Flückiger, who was inducted into the Internet Hall of Fame in August 2013 for his leadership in establishing the Internet in Europe, faced major opposition from government agencies, telecoms and other powerful European interests who wanted to maintain the profitable status quo of the early 1980s. Unfortunately, that involved continuing to use Open Systems Interconnection (OSI) protocols rather than TCP/IP for networking. Unlike the free and open TCP/IP model, the OSI protocols were complicated, inefficient and designed to perpetuate the telephone model of per-call charging.
Luckily, Flückiger had a secret weapon at his disposal: cartoons.
He had begun drawing cartoons as a teenager. Now, at gatherings of engineers and computer scientists throughout the continent and beyond, he put his talent to good use. His humorous drawings pointedly showed the errors — and the ultimate futility — of trying to hold back adoption of IP. The cartoons were eagerly collected by attendees, who passed them on to their peers and demanded more.
In this case, a picture really is worth a thousand words. Here, then, are reproductions of five of Flückiger’s influential cartoons, with captions underneath each one, provided by the artist himself.
Cartoon 1: Early on, European academic networking was ruled by politicians busy writing thick and obscure strategic reports. Researchers had simpler concerns. Shown first at the EARN/RARE Joint Networking Conference: Killarney, Ireland, 15-17 May 1990 © Francois Fluckiger
Cartoon 2: European politicians had decided that Europe would speak OSI technology when the USA was speaking TCP/IP. How to communicate? “Simple, via Translating Gateways” they said. Shown first at the EARN/RARE Joint Networking Conference: Killarney, Ireland, 15-17 May 1990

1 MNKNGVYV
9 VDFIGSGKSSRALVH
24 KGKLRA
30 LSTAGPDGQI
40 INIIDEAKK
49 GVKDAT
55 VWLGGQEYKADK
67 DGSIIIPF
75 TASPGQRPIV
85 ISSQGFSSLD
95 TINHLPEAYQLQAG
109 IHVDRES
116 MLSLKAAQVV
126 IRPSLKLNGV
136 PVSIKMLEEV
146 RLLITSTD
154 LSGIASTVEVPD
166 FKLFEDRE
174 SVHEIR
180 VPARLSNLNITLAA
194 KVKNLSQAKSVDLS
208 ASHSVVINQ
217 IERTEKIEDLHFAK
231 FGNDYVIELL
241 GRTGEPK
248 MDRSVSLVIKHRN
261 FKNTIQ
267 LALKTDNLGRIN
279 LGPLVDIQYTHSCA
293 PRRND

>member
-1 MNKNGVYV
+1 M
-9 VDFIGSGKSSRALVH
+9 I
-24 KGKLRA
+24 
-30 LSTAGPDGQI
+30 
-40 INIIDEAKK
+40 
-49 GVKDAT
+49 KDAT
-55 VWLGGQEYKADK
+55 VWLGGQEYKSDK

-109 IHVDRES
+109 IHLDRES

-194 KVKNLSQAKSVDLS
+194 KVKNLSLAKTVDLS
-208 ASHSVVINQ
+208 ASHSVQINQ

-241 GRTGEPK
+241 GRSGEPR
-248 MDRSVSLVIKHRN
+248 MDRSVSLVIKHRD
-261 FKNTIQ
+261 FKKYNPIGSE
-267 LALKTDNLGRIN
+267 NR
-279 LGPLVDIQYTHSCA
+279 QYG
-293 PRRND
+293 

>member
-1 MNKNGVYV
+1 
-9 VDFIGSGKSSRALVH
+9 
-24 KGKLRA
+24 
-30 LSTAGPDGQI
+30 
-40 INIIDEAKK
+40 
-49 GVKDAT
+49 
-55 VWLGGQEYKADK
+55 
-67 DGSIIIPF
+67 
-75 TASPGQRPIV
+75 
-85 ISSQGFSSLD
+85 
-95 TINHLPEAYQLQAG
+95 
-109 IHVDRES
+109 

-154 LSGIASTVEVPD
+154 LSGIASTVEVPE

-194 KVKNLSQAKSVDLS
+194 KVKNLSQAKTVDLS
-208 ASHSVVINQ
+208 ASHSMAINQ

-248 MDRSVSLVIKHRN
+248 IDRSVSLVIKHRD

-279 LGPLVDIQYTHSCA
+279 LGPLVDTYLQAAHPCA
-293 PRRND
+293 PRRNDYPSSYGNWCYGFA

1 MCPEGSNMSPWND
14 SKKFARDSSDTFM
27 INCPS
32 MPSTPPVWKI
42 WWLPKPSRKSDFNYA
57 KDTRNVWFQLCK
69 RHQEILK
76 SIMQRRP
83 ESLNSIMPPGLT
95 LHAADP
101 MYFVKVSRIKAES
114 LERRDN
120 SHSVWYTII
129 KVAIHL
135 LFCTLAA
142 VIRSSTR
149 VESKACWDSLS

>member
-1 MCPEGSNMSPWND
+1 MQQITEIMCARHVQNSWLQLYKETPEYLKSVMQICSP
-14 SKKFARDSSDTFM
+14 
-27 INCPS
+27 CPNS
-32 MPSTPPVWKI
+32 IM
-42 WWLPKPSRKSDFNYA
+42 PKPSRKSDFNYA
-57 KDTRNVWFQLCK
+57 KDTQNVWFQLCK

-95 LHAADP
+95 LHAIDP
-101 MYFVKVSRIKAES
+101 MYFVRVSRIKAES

Cartoon 3: To promote OSI technology, European politicians built IXI in 1989, a pan-European network based on the X25 technology. Good idea, because with no use, there can be no traffic jam! Shown first at the EARN/RARE Joint Networking Conference
Cartoon 4: On January 22, 1990, the European organization called RARE, an historical opponent of IP, made a public revision, painful for some: “RARE, without putting into question its OSI policy, recognizes the TCP/IP family of protocols as an open multi-vendor suite, well adapted to scientific and technical applications”. Without putting into question, really? Shown first at the EARN/RARE Joint Networking Conference : Killarney, Ireland, 15-17 May 1990
Cartoon 5: Auto-derision. CERN was sometimes prompted to give lessons on rationalized solutions , such as our chaotic external network in 1991. Shown first at the EARN/RARE Joint Networking Conference : Killarney, Ireland, 15-17 May 1990